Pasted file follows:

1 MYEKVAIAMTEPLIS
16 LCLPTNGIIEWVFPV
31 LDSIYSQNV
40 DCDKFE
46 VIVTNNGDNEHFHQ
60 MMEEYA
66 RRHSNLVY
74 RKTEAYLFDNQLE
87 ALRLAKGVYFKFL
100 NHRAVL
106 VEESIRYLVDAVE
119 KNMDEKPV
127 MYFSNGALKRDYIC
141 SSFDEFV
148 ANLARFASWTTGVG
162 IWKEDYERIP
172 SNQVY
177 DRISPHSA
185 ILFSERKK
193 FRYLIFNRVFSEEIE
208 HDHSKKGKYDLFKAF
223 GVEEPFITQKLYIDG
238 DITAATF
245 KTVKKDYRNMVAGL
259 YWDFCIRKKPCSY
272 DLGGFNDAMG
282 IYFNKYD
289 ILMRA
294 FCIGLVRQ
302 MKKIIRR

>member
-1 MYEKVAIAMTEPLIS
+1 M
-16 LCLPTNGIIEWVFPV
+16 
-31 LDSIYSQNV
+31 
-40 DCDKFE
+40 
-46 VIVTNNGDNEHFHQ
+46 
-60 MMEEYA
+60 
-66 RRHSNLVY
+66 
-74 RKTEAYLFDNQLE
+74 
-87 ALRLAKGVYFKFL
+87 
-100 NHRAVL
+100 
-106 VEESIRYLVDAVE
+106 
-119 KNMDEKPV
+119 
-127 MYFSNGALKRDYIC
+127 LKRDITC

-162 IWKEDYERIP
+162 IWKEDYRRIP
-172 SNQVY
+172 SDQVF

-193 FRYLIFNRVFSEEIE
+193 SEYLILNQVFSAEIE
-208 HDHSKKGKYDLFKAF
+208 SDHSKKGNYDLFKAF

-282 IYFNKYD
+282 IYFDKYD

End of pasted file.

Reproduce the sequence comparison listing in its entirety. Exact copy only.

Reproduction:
1 MYEKVAIAMTEPLIS
16 LCLPTNGIIEWVFPV
31 LDSIYSQNV
40 DCDKFE
46 VIVTNNGDNEHFHQ
60 MMEEYA
66 RRHSNLVY
74 RKTEAYLFDNQLE
87 ALRLAKGVYFKFL
100 NHRAVL
106 VEESIRYLVDAVE
119 KNMDEKPV
127 MYFSNGALKRDYIC
141 SSFDEFV
148 ANLARFASWTTGVG
162 IWKEDYERIP
172 SNQVY
177 DRISPHSA
185 ILFSERKK
193 FRYLIFNRVFSEEIE
208 HDHSKKGKYDLFKAF
223 GVEEPFITQKLYIDG
238 DITAATF
245 KTVKKDYRNMVAGL
259 YWDFCIRKKPCSY
272 DLGGFNDAMG
282 IYFNKYD
289 ILMRA
294 FCIGLVRQ
302 MKKIIRR

>member
-1 MYEKVAIAMTEPLIS
+1 M
-16 LCLPTNGIIEWVFPV
+16 
-31 LDSIYSQNV
+31 
-40 DCDKFE
+40 
-46 VIVTNNGDNEHFHQ
+46 
-60 MMEEYA
+60 
-66 RRHSNLVY
+66 
-74 RKTEAYLFDNQLE
+74 
-87 ALRLAKGVYFKFL
+87 
-100 NHRAVL
+100 
-106 VEESIRYLVDAVE
+106 
-119 KNMDEKPV
+119 
-127 MYFSNGALKRDYIC
+127 LKRDITC

-162 IWKEDYERIP
+162 IWKEDYRRIP
-172 SNQVY
+172 SDQVF

-193 FRYLIFNRVFSEEIE
+193 SEYLILNQVFSAEIE
-208 HDHSKKGKYDLFKAF
+208 SDHSKKGNYDLFKAF

-282 IYFNKYD
+282 IYFDKYD